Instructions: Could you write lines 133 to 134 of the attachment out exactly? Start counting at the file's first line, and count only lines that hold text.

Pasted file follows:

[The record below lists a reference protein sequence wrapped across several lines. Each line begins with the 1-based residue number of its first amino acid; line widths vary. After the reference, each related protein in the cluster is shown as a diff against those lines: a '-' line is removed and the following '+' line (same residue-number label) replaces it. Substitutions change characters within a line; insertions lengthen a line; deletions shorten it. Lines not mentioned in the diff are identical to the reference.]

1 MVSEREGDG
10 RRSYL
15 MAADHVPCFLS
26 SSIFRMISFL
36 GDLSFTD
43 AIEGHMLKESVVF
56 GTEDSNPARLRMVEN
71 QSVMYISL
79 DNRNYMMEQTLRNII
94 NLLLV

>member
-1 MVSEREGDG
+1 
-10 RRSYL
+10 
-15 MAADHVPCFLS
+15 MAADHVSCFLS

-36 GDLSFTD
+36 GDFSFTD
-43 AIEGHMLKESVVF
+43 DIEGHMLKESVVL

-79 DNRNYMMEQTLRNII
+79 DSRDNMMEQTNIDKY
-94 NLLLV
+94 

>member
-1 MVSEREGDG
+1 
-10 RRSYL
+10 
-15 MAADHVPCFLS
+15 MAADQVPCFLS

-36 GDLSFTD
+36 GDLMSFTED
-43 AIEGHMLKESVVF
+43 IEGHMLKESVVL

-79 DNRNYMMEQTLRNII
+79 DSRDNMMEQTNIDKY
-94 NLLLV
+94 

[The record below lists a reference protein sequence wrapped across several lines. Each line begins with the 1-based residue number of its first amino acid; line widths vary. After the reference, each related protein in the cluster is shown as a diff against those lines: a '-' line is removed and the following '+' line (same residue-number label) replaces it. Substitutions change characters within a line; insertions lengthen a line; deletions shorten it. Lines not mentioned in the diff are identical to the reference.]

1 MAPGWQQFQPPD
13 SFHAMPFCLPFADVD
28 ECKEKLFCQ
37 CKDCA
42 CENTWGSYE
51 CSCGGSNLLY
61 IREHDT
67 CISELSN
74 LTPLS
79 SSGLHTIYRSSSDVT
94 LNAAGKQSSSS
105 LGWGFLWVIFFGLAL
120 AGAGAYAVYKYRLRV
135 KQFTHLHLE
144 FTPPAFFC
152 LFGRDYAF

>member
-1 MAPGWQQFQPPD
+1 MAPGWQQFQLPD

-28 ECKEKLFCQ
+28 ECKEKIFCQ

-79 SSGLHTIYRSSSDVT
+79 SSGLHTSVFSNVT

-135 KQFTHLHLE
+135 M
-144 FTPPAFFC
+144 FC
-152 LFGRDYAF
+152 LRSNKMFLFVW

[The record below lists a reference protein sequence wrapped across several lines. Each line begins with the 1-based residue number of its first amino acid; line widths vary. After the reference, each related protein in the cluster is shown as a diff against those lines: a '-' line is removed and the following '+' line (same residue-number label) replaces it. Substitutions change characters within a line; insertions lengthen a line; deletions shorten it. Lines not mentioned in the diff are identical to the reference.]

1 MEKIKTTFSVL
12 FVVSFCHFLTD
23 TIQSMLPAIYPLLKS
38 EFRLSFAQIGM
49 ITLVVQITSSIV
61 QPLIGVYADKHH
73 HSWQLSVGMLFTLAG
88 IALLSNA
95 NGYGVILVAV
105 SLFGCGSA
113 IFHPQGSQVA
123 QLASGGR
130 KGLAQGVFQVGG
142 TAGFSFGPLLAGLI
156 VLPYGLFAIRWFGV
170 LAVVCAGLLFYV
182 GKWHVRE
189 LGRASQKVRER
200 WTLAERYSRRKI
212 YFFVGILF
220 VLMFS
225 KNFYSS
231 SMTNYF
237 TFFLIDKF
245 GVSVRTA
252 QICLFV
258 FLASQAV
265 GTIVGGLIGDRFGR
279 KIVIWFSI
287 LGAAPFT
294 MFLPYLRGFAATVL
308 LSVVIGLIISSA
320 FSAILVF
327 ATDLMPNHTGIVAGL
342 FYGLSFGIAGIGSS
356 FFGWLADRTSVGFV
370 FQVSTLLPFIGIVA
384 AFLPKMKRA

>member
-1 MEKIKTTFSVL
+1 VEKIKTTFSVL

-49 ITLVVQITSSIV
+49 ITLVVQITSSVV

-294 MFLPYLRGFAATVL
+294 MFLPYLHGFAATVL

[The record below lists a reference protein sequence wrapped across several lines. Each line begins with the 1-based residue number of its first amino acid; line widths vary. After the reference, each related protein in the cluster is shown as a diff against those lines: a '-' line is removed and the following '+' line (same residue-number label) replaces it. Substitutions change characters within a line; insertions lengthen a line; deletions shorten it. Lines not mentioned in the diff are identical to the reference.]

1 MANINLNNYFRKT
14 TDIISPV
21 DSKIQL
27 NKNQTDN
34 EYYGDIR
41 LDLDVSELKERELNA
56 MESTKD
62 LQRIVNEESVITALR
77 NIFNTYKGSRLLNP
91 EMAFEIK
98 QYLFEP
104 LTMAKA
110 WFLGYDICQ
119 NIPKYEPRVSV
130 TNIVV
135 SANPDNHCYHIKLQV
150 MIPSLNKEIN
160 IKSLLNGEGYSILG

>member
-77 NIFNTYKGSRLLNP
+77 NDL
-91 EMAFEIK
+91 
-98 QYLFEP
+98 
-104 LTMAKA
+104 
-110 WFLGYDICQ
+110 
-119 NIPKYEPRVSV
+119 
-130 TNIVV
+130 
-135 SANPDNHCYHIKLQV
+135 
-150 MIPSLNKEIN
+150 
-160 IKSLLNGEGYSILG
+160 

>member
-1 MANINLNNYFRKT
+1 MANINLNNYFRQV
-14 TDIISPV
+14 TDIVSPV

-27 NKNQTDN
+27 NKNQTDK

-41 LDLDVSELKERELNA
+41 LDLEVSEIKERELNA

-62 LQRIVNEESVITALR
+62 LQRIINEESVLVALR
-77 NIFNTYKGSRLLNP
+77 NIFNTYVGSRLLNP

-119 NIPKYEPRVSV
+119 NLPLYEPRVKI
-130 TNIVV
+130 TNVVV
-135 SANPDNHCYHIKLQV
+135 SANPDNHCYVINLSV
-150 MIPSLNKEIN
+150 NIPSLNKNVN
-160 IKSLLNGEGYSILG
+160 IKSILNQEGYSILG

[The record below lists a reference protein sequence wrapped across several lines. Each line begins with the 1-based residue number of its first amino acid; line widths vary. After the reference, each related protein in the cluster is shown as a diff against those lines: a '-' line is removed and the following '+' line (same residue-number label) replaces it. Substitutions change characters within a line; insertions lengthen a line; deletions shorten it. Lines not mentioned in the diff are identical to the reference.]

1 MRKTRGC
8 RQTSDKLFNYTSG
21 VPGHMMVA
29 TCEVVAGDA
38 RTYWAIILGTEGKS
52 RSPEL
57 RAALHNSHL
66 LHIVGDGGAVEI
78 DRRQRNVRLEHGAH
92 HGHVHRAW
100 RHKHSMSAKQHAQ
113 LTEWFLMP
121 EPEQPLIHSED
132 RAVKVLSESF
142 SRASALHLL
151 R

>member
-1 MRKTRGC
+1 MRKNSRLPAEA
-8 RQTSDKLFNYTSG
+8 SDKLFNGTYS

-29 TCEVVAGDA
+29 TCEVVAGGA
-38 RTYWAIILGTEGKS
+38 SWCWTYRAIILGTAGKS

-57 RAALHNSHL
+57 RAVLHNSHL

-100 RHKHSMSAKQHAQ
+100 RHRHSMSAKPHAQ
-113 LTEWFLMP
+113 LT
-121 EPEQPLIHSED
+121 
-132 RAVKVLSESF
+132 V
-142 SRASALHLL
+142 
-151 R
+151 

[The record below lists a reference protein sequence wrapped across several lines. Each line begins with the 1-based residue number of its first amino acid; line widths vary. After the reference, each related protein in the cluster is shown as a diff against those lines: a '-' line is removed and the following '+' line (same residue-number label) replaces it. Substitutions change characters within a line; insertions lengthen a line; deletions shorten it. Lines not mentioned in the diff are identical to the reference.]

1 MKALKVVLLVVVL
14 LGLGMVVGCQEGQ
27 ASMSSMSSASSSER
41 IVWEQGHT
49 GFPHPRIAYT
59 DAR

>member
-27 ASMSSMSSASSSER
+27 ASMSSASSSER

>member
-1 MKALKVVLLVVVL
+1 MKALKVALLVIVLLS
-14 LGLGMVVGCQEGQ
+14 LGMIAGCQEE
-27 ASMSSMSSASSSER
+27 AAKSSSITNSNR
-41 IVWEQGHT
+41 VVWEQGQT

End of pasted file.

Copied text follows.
130 TNIVV
135 SANPDNHCYHIKLQV